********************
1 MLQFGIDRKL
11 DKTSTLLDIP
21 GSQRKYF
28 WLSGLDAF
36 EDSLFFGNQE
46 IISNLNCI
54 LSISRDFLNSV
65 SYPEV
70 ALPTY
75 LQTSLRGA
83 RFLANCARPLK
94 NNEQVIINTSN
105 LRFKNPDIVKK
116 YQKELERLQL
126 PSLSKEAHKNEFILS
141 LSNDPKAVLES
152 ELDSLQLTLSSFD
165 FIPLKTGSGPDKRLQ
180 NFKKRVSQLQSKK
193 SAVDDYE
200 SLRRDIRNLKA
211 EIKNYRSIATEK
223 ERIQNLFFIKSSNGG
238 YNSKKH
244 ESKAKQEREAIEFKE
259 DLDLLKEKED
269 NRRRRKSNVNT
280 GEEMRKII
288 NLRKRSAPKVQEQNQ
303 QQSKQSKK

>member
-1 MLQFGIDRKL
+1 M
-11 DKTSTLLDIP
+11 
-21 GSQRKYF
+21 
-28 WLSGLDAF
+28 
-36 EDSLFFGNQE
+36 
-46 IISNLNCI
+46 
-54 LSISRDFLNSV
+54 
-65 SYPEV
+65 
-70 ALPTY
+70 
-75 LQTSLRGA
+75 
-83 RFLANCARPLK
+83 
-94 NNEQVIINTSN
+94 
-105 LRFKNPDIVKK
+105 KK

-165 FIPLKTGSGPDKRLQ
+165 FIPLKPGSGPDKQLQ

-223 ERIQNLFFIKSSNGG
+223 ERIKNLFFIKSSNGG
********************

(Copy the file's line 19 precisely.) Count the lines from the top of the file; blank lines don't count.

180 NFKKRVSQLQSKK